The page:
The lavishness of this season-ending production represents the top level of scenery, costumes and lighting likely to be encountered in today's opera houses. Ancient Egypt seemed startlingly present before our eyes, even if stylistic adjustments for the filtering of this story through 19th-century Italian and 21st-century American eyes are inevitable and proper.
Fortunately, the singing on July 18 usually came up to the same level of spectacle and vivid detail. Carlo Rizzi conducted, and the Cincinnati Symphony Orchestra in the pit made many excellent contributions in support of the singing, notably in accompanying Aida's first-act bewailing of her plight in love with both her country and its enemy's chief hero.
Latonia Moore had a firm grasp of the requirements of the title role as her character passes from the status of lovelorn slave to an independent woman making canny decisions about her duty to her homeland, Ethiopia, against her commitment to the Egyptian general Radames. The fact that those decisions are inherently tragic does not thwart an exhibition of character development in sopranos with sufficient vocal stamina and a flair for drama. Competing values must be balanced, and Moore gave a thorough demonstration of that difficulty, sounding fully engaged with the assignment.
Her vocal partnering was as firmly focused in the tense third-act argument with her father, the Ethiopian general Amonasro, as it was in every scene in which she appeared with Radames. That role received from Antonello Palombi a perfect incarnation of this Verdi version of a Heldentenor. He even seemed capable (with help from several spectacular outfits) of leading a military campaign in the hands-on manner common in the ancient world.
|Dad-daughter rapport: Latonia Moore, Gordon Hawkins|
He was never overpowering in the ensembles, but vigorously at one with his colleagues, starting with the tense trio with Aida and Amneris as the romantic conflict that will govern the action comes out in the open early in the first act. As for Michelle DeYoung's Amneris, her eagerness to have Radames for her own was too obviously signaled from the first. This character's function as a wily schemer was hard to accept, partly because her singing lacked subtlety.
Amneris in this production seemed a little too much a loner, pursuing a selfish course that she realizes all too late is merely destructive. When she murmurs "Pace, pace" at the very end of the opera after Radames and Aida have succumbed to living entombment below her, it was hard to feel she had much emotional investment in this plea for peace.
Director Bliss Hebert made it pretty clear that Amneris is an isolated figure. It was hard to understand why she wasn't at the King's side during the triumphal scene in Act 2, but on the other side of the stage among her handmaidens and the brooding Aida. Maybe we are supposed to see the Pharaoh's decisions as driven by dynastic concerns alone. At any rate, Gustav Andreassen's King looked almost overwhelmed by his costume, and his shaky voice, along with a tendency to rush, undermined the advantage of his physical elevation in that famous scene. Drawing applause upon the curtain rise for its glitter, imposing set pieces and massive choral forces, the scene enhanced its human display with a restless falcon and, upon the entrance of the Ethiopian prisoners, a couple of horses.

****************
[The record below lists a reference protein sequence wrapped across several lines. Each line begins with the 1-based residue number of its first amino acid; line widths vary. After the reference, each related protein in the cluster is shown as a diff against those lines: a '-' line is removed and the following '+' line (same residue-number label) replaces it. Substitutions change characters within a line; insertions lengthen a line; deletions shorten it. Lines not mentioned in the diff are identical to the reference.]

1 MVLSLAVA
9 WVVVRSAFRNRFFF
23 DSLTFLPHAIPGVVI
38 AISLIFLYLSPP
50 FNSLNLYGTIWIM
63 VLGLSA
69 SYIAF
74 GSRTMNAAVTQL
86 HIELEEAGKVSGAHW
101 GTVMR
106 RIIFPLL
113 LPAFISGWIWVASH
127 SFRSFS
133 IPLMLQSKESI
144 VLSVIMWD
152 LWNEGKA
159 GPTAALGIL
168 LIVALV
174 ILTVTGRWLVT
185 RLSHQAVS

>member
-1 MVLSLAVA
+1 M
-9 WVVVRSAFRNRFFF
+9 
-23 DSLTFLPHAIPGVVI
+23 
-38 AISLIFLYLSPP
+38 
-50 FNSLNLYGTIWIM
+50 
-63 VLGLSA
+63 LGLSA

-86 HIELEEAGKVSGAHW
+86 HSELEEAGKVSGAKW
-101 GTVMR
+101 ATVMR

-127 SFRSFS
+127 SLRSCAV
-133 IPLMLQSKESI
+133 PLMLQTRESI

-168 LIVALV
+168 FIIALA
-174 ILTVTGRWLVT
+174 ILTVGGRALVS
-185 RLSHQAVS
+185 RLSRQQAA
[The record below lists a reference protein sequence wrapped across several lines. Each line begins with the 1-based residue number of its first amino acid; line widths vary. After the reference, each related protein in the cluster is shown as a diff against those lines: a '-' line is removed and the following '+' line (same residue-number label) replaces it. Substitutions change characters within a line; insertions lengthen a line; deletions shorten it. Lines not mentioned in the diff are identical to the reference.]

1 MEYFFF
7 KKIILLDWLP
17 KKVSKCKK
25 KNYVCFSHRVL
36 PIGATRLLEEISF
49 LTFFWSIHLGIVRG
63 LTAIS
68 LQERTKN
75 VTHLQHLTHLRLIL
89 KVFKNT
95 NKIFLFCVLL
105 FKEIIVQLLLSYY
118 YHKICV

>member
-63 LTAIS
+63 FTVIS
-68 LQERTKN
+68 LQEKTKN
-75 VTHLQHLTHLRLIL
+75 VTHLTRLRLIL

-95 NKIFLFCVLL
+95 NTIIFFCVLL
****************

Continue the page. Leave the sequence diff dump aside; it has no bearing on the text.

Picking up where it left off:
|Large-scale spectacle: Act 2, Scene 2 of Cincinnati Opera's "Aida," with all the principals and many others.|
The power behind the throne is clearly the priesthood, dominated by Ramfis, whose portrayal by Morris Robinson was steady, loud, clearly projected and more than suggestive of the composer's personal dislike of powerful clergy, no matter what religious tradition they might represent. Thus conceived, the role, for all its prominence, almost can't help being one-dimensional, but Robinson made it interesting throughout.
Thanks to Gordon Hawkins' inherently dignified portrayal of Amonasro, the father-daughter relationship with Aida was obviously meant to have something essential to it that the King and Amneris woefully lack. The thrills of opera are at least as much about such simpatico pairings as Hawkins and Moore showed in Act 3 as they are about bravura stagings like the second-act finale.
The other role worth mentioning is the off-stage voice of the High Priestess, whose fervent, ethereal quality is required to make the consecration of Radames come across as the serious business it obviously is. The part was wonderfully filled by Alexandra Schoeny, a hometown product who had vital roles to play in all four productions of this company's excellent 2013 season.